On June 9, the Louisiana Senate passed a measure directing the State Board of Elementary and Secondary Education to require every school district in the state to spend 65 percent of its education budget on classroom instruction. The measure passed 36-0, with one senator absent.
The House had earlier passed the provision by a unanimous vote. It does not require action by the governor to take effect.
“The state Senate’s vote in favor of this provision is an outstanding step forward for public schools, teachers, and students in Louisiana,” said Patrick Byrne, advisory chair of First Class Education and developer of the 65 percent proposal. “By re-prioritizing the funding so that 65 cents out of every education dollar goes to the classroom, upwards of $200 million will be available to increase teacher pay and to put more computers and other supplies in the classroom–all without a tax increase,” he said.
Only four states–Maine, New York, Tennessee, and Utah–currently spend at least 65 percent of their money in the classroom. On average, the nation sends 61.5 percent of its education funding to the classroom. The 3.5 percent needed to bring classroom spending up to 65 percent would make a huge difference, providing an additional $13 billion for classroom teaching, according to an April 10 commentary from syndicated columnist George F. Will.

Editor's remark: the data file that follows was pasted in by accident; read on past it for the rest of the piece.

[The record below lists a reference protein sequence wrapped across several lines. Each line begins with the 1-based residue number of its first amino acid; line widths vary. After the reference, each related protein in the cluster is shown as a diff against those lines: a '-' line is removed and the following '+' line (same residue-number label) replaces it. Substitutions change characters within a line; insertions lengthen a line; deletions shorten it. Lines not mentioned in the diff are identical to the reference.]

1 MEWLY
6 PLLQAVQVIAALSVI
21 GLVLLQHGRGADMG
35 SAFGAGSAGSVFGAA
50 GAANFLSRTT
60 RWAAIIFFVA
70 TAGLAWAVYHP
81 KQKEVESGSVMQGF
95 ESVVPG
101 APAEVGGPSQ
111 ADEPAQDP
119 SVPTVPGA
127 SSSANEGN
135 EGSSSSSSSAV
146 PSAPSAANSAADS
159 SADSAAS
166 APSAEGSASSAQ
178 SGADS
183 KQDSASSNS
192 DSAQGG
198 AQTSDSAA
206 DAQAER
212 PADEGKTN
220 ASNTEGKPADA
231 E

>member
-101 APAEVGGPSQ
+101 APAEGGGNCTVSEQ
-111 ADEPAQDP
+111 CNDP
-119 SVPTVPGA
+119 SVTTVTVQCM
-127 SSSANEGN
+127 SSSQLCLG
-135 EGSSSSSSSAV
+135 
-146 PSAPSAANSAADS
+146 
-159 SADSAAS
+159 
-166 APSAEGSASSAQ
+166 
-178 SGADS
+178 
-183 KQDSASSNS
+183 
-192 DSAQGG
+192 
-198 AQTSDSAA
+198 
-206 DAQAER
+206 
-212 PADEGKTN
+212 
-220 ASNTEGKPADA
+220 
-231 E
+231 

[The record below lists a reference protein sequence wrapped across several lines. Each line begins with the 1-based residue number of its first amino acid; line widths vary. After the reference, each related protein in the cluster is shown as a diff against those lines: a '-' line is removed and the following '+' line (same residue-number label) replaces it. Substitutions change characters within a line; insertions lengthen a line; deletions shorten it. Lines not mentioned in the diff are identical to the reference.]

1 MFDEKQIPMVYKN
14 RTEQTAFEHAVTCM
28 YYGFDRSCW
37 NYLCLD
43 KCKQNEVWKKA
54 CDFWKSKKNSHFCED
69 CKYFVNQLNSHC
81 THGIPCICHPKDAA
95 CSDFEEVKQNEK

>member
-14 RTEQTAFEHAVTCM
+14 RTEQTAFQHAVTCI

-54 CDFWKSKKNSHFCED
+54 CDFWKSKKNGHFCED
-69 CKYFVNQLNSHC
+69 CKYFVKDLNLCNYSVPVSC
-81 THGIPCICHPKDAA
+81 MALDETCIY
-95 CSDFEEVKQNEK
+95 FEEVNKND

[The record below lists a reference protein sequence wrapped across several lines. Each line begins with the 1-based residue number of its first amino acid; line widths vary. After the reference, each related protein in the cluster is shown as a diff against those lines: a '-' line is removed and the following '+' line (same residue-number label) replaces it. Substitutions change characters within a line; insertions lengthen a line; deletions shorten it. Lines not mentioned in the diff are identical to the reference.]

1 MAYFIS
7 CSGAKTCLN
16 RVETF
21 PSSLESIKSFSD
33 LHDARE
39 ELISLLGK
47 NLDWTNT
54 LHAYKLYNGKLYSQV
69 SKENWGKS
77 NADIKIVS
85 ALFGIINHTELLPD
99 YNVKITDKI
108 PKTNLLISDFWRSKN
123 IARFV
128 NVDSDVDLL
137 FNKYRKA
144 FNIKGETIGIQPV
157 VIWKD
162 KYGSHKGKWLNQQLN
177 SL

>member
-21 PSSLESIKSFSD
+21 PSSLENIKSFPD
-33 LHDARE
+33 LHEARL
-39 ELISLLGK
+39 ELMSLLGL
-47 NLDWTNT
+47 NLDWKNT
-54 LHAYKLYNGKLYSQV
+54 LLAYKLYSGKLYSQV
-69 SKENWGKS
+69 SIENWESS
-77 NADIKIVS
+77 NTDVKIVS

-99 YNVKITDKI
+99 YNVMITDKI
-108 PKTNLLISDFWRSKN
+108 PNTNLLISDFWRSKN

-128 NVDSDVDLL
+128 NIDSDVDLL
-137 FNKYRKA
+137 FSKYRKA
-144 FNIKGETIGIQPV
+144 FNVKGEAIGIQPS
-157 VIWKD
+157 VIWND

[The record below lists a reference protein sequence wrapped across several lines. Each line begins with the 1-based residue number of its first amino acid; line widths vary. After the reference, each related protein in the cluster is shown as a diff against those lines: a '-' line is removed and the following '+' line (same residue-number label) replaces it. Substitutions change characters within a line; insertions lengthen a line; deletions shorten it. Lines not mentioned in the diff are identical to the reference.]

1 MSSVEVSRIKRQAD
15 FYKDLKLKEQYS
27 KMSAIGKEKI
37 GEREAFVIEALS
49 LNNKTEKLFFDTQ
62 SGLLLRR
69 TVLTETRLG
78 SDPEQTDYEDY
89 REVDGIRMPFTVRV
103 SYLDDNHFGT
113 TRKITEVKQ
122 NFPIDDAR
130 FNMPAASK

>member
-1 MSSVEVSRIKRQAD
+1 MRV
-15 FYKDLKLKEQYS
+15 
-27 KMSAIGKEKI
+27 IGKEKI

The 65 percent solution has been warmly received by state legislators in Arizona, Michigan, Minnesota, and Pennsylvania. Illinois State Sen. Chris Lauzen (R-Aurora) is considering introducing 65 percent legislation next year.
According to a November 2002 Chicago Tribune article, “just 45.8 percent of school budgets statewide [in Illinois] was devoted to teachers, textbooks, and other basic instructional costs in 2000-01.”
— Nancy Salvato
For more information …
To learn how the 65 percent solution would affect classroom instruction in your state, visit the Web site of First Class Education at http://www.firstclasseducation.org.